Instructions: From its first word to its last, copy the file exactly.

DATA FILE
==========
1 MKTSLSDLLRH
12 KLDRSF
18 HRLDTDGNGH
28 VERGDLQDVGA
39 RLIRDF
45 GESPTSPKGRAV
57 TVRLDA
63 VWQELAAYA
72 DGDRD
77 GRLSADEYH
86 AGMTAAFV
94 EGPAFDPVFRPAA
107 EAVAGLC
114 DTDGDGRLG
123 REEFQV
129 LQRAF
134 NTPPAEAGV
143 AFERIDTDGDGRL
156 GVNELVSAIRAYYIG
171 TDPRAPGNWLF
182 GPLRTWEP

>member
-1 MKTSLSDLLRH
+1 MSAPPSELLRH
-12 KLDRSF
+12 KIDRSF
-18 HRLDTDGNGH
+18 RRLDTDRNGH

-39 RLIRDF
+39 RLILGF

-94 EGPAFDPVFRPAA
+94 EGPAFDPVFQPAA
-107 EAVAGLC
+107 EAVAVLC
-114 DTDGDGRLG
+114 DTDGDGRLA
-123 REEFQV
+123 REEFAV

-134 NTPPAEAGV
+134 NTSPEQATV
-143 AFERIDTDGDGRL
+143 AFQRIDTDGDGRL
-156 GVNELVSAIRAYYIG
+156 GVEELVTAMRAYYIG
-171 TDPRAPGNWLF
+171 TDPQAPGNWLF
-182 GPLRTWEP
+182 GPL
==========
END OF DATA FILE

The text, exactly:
1 MKTSLSDLLRH
12 KLDRSF
18 HRLDTDGNGH
28 VERGDLQDVGA
39 RLIRDF
45 GESPTSPKGRAV
57 TVRLDA
63 VWQELAAYA
72 DGDRD
77 GRLSADEYH
86 AGMTAAFV
94 EGPAFDPVFRPAA
107 EAVAGLC
114 DTDGDGRLG
123 REEFQV
129 LQRAF
134 NTPPAEAGV
143 AFERIDTDGDGRL
156 GVNELVSAIRAYYIG
171 TDPRAPGNWLF
182 GPLRTWEP

>member
-1 MKTSLSDLLRH
+1 MSAPPSELLRH
-12 KLDRSF
+12 KIDRSF
-18 HRLDTDGNGH
+18 RRLDTDRNGH

-39 RLIRDF
+39 RLILGF

-94 EGPAFDPVFRPAA
+94 EGPAFDPVFQPAA
-107 EAVAGLC
+107 EAVAVLC
-114 DTDGDGRLG
+114 DTDGDGRLA
-123 REEFQV
+123 REEFAV

-134 NTPPAEAGV
+134 NTSPEQATV
-143 AFERIDTDGDGRL
+143 AFQRIDTDGDGRL
-156 GVNELVSAIRAYYIG
+156 GVEELVTAMRAYYIG
-171 TDPRAPGNWLF
+171 TDPQAPGNWLF
-182 GPLRTWEP
+182 GPL